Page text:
How can pursuing an education help you find your voice — and how can you use your voice to transform others?
San José State’s Connie L. Lurie College of Education is subverting the hierarchies embedded in higher education, primarily “systemic racism that has historically prevented full inclusion and equity for our BIPOC (Black, Indigenous, People of Color) students, staff, and faculty,” one initiative at a time. Starting in 2018, Dean Heather Lattimer invited students, staff and faculty to participate in a year-long strategic planning process to brainstorm innovative ways to disrupt education. How could each department, from Teacher Education to Communicative Disorders and Sciences, create an environment that promoted inclusivity, diversity and anti-racist thought?
The first step? Listening. Listening to our teachers, undergraduates, graduate students and staff as well as educators working in the field, researchers and policymakers. Listening to lecturers like Marcella McCollum, ’05 MA Speech Pathology, ’22 EdD, who not only volunteered to serve on the strategic planning committee but also proposed a minor in Transformative Leadership in partnership with Rebeca Burciaga, professor of educational leadership and Chicana and Chicano Studies.
“We need to think about changing paradigms,” says McCollum. “We cannot just offer a class or textbook that tells you how to overcome the challenges that exist in our current educational systems as they are designed. We want students to question why things are the way they are. We want them to have the tools, so they can push back when something looks unjust.”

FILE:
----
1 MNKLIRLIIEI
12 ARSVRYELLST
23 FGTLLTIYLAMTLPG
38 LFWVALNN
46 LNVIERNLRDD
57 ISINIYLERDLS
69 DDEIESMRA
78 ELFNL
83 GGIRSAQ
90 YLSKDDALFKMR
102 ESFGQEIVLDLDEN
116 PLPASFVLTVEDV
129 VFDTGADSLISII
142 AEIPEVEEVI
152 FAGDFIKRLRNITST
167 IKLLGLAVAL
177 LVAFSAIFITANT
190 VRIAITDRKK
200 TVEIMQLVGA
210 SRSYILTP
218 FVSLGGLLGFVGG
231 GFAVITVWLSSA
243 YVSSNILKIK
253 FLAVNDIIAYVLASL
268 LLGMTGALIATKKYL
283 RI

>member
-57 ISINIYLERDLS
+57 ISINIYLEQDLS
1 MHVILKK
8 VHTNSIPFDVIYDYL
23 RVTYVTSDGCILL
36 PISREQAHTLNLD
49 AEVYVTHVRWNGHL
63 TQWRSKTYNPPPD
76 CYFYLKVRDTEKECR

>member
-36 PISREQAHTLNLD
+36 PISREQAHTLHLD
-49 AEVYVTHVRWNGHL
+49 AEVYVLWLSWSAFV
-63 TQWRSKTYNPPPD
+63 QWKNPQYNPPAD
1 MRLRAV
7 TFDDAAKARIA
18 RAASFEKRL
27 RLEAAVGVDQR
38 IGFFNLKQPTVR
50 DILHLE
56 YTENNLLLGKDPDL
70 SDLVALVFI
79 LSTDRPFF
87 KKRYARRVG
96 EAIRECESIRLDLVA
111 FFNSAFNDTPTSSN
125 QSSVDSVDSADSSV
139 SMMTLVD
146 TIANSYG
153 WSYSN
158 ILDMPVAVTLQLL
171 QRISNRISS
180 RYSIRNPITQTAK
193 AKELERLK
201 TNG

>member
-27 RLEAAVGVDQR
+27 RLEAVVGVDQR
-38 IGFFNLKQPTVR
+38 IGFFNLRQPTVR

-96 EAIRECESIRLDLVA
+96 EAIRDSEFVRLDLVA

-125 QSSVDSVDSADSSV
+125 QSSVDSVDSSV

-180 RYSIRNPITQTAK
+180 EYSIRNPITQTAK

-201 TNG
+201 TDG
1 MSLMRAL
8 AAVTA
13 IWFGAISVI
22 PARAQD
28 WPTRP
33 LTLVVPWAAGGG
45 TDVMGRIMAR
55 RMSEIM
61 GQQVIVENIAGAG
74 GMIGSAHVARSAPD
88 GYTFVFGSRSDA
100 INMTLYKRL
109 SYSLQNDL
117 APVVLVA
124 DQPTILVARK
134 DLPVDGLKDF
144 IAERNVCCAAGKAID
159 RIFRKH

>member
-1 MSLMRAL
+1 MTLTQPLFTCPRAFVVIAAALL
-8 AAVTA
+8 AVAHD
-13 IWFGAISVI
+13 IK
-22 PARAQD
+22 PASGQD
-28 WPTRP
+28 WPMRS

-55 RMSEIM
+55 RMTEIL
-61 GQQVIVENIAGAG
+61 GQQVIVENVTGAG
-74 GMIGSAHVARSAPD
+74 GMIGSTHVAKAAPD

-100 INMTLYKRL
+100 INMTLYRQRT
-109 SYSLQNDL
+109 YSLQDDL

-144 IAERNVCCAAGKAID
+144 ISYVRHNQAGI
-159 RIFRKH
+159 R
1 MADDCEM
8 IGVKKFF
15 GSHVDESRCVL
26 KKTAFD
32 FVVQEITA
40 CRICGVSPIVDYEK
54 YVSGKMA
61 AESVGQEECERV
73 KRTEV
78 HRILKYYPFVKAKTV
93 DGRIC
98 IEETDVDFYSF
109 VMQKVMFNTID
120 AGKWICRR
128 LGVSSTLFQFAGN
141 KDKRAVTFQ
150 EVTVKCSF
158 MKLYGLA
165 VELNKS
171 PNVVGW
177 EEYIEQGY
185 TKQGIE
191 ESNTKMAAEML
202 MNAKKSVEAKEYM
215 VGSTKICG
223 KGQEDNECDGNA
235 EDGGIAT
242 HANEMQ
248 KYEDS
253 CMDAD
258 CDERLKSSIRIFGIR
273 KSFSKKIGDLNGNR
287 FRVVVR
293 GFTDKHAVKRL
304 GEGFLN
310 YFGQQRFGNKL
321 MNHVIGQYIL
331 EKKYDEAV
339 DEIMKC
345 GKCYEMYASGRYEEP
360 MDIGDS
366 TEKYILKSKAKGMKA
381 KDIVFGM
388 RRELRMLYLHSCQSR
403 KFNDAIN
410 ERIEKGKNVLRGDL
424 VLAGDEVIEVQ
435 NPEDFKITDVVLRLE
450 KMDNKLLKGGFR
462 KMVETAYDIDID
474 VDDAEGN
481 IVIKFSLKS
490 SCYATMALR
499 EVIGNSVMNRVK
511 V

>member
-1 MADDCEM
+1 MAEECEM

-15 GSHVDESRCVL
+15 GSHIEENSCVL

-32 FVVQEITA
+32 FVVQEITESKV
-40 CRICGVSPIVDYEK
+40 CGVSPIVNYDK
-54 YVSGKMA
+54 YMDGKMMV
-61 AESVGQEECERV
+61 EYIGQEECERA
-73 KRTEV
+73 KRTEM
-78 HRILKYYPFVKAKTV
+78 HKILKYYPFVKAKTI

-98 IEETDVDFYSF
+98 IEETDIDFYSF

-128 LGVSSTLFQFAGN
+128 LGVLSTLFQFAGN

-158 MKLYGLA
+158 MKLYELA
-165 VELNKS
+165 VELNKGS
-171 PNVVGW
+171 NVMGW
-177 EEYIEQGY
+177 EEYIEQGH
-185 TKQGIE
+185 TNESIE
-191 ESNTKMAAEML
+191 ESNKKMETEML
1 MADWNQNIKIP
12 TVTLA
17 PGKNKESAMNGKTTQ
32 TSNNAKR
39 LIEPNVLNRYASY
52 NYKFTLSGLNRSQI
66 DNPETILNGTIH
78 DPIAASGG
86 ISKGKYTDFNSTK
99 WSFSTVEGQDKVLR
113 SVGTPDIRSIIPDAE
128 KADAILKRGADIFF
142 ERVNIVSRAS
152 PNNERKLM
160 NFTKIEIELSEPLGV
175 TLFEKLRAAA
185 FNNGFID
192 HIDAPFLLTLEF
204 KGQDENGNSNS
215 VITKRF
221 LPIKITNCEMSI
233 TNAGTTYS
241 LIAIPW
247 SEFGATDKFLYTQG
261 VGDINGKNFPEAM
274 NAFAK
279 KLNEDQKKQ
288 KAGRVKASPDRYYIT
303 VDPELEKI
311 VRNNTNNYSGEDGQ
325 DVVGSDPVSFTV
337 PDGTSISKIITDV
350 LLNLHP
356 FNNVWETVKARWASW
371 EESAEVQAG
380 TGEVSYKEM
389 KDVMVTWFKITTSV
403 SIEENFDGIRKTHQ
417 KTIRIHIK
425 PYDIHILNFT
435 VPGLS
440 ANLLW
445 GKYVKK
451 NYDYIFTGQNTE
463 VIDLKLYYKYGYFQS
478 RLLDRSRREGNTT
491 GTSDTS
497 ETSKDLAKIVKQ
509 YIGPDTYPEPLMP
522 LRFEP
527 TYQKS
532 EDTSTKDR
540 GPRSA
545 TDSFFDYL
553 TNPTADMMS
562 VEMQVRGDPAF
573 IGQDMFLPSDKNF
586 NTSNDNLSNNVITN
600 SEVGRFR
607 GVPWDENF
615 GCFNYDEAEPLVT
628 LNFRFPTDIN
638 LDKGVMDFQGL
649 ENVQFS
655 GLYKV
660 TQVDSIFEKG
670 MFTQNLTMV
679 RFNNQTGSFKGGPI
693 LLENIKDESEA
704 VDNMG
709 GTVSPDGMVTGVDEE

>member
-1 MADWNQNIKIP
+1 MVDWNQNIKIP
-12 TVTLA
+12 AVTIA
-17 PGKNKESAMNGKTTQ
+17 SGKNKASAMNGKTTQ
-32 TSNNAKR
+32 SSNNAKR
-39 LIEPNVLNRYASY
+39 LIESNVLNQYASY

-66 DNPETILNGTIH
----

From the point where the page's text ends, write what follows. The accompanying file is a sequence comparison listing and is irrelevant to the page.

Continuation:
Throughout the year-long process, the strategic planning committee interviewed students, gathered research and collaborated to update the college mission. The committee created an identity statement and formed four strategic pillars — community engagement, cultural sustainability, holistic approaches and interdisciplinary collaboration — which unites the college’s work across departments. Faculty, staff and students were then invited to submit grant proposals for endeavors that aligned with those pillars.
Luz Nicacio, ’21 Child and Adolescent Development, provided key insight as the only undergraduate on the committee who helped review grant proposals, provide feedback to those submitting ideas and select those that would be awarded funding.
“I saw how influential my voice was in deciding the college’s direction,” she says. “Being on the committee showed me that my college values the opinions of its students and does care about us.”
Read the full story from Julia Halprin Jackson on the SJSU Transform website.